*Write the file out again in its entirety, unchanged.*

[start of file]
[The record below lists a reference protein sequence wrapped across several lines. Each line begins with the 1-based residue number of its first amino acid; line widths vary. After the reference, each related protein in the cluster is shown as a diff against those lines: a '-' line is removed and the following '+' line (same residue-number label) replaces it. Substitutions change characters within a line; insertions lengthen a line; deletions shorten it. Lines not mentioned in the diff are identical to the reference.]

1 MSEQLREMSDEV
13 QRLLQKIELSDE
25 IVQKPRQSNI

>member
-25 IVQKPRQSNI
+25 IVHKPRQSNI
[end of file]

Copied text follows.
[The record below lists a reference protein sequence wrapped across several lines. Each line begins with the 1-based residue number of its first amino acid; line widths vary. After the reference, each related protein in the cluster is shown as a diff against those lines: a '-' line is removed and the following '+' line (same residue-number label) replaces it. Substitutions change characters within a line; insertions lengthen a line; deletions shorten it. Lines not mentioned in the diff are identical to the reference.]

1 MSEQLREMSDEV
13 QRLLQKIELSDE
25 IVQKPRQSNI

>member
-25 IVQKPRQSNI
+25 IVHKPRQSNI